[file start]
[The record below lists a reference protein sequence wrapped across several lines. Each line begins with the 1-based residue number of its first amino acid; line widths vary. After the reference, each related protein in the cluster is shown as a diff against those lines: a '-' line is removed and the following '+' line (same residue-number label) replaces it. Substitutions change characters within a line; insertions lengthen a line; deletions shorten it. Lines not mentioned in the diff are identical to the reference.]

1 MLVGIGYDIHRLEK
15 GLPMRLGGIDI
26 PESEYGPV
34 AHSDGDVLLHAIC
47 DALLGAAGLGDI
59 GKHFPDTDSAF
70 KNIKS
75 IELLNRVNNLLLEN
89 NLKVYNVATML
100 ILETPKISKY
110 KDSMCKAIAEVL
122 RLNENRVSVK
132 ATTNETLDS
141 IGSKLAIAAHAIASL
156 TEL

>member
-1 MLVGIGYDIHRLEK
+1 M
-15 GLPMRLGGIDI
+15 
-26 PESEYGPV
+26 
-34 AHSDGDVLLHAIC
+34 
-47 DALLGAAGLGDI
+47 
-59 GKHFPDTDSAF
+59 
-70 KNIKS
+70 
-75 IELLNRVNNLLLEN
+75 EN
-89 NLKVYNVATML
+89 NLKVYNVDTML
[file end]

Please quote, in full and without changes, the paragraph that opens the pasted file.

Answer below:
[The record below lists a reference protein sequence wrapped across several lines. Each line begins with the 1-based residue number of its first amino acid; line widths vary. After the reference, each related protein in the cluster is shown as a diff against those lines: a '-' line is removed and the following '+' line (same residue-number label) replaces it. Substitutions change characters within a line; insertions lengthen a line; deletions shorten it. Lines not mentioned in the diff are identical to the reference.]